The RoW bowling tactics were slight different as their slightly stronger in depth bowling options allowed all outfield players except Where’s Jon to get a bowl. It did lead to some ‘variety‘ and confusion in the field with a bowling change every over but it also kept the batsmen guessing. An excellent opening partnership (how was anyone to know that it would also be the final winning partnership four and half hours later) by Eric Shadick and Garry Burrell put on 31 for the 1st wicket. Eric rolled back the years and looked in no trouble apart from keeping up with Garry’s enthusiastic running between the wickets. After Eric’s retirement Neil Hotston showed why he should play more cricket and Barry Richards would have been proud of some flashing drives to the boundary. Neil also remained unbeaten and retired on 26. A fightback from the bowlers brought the scoring rate down as England at one stage looked on course for a score well past 130. The Quinn’s came together and steadied the ship with good running between the wickets picking out some of the less mobile members of the RoW team. A large cheer greeted Finn’s 1st run thus ending a run of duck scores – just a shame it won’t count in the season averages.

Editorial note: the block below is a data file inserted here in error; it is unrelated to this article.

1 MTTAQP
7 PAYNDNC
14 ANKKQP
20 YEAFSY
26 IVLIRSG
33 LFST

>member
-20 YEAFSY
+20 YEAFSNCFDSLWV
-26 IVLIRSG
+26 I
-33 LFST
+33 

The final score of 123 gave England a lead of 5 runs going into tea which was enjoyed in the bar overlooking the Nursery Ground.
RoW 2nd Innings: 113 for 10 (Jones 26 ret, Whitworth 14 – J.Quinn 2 – 15, Frood 2 – 17)